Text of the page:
Today's class is in the computer lab. As students arrive I tell them that it's a work period, and that there are Delta Math assignments available for five different Student Learning Targets. Anyone who wants to can get started on the Delta Math right away.
"There's one thing you might want to see first," I say, "especially if you need a little help finishing the Interpretation Questions for the Class of 2017 Fundraiser." I'm referring to yesterday's work, in which students had to write a linear function and quadratic function to model a fundraising situation.
I provide links to two graphs on Delta Math. Watch this video to see how students use these graphs. Here is a link to the first graph, which plots y=n(x), and here is a link to the second, which plots y=R(x).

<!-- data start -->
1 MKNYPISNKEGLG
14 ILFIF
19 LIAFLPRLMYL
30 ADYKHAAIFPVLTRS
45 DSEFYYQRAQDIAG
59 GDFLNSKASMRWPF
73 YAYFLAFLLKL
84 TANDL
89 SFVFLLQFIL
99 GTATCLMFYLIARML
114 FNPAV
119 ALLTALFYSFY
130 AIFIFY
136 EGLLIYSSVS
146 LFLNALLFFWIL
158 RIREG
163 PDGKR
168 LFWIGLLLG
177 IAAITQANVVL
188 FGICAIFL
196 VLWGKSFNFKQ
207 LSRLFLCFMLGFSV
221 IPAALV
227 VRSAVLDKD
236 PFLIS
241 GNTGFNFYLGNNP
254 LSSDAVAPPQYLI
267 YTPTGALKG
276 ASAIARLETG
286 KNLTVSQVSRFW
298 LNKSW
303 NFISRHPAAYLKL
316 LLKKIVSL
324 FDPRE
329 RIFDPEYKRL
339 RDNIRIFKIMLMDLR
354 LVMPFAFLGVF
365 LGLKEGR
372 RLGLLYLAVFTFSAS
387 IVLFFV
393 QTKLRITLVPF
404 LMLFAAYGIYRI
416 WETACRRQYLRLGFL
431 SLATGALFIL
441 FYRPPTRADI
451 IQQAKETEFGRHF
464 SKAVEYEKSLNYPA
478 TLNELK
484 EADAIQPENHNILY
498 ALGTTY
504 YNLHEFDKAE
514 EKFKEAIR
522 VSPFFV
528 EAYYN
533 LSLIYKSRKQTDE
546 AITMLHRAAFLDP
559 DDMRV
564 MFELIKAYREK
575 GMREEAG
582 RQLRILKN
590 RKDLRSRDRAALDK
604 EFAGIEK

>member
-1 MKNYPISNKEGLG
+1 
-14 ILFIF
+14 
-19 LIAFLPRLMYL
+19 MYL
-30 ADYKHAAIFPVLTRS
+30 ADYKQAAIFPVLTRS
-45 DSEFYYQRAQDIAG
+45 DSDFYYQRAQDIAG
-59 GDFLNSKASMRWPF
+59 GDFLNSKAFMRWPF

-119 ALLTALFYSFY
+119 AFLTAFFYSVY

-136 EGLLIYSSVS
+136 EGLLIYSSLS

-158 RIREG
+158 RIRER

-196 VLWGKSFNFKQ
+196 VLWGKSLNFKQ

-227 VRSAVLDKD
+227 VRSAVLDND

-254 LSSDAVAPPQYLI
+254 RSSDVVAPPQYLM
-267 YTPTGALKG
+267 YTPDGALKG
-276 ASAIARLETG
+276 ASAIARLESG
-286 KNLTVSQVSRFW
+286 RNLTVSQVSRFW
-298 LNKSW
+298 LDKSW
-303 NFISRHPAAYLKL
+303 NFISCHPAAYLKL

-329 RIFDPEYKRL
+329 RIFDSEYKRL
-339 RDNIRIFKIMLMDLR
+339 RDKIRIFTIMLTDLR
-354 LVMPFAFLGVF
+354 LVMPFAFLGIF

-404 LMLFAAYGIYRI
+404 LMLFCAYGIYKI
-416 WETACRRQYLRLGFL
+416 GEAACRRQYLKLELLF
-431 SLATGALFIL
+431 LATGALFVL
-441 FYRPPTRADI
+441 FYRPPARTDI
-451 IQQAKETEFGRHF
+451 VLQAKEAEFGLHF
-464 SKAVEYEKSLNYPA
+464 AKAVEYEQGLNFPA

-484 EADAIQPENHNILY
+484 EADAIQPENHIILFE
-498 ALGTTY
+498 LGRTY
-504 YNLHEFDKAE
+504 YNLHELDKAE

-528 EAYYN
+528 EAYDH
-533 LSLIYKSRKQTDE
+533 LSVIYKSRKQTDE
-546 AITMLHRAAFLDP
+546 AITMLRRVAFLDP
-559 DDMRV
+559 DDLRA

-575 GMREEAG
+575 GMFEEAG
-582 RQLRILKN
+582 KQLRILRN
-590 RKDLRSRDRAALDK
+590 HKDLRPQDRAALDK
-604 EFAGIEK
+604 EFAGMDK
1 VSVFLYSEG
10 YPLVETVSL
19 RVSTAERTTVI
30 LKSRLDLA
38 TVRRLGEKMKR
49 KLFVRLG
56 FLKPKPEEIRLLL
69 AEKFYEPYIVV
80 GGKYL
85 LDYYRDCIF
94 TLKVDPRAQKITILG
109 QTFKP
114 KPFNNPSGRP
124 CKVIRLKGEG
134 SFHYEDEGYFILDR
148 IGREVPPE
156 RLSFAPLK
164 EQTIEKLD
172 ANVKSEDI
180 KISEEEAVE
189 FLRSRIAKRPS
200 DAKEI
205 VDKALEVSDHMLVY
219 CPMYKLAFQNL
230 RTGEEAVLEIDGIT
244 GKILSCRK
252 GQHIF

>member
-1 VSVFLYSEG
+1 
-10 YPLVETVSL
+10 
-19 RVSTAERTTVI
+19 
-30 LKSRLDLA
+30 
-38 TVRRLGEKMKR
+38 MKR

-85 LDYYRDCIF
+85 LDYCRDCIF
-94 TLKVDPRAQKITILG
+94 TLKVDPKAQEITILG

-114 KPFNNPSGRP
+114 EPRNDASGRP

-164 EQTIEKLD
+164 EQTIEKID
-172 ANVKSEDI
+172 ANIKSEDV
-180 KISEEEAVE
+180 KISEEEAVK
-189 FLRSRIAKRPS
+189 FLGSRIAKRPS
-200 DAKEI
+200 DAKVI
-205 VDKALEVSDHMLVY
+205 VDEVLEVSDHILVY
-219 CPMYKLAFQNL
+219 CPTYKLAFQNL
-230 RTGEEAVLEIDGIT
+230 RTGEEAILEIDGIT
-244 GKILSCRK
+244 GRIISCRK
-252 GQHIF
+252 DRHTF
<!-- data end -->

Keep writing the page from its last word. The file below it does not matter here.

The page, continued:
I give students as much time as they'd like to play with the graphs, to manipulate and see how close they can get. If they're totally frustrated, I'll reveal the solutions, but usually I don't have to do that. Some students ignore these graphs completely and just straight into a Delta Math assignment, and that's fine too.
For most of today's class (and one day in each of the next two weeks), students will work on the assignment of their choice on Delta Math. I created these assignments based on the work requests I've received from students (see the first lesson of this unit for a description of work requests).
For today, there are assignments for five Student Learning Targets:
Check out this narrative video for an overview of what these assignments looks like and how I use them. If you've never used Delta Math before, I recommend taking a look. It's not the only tool of its kind, but it's simple, to the point, and it was created by a high school math teacher who wanted to make his job easier. He's still in the classroom. I share a brief suggestion for how to get started exploring the site in this video.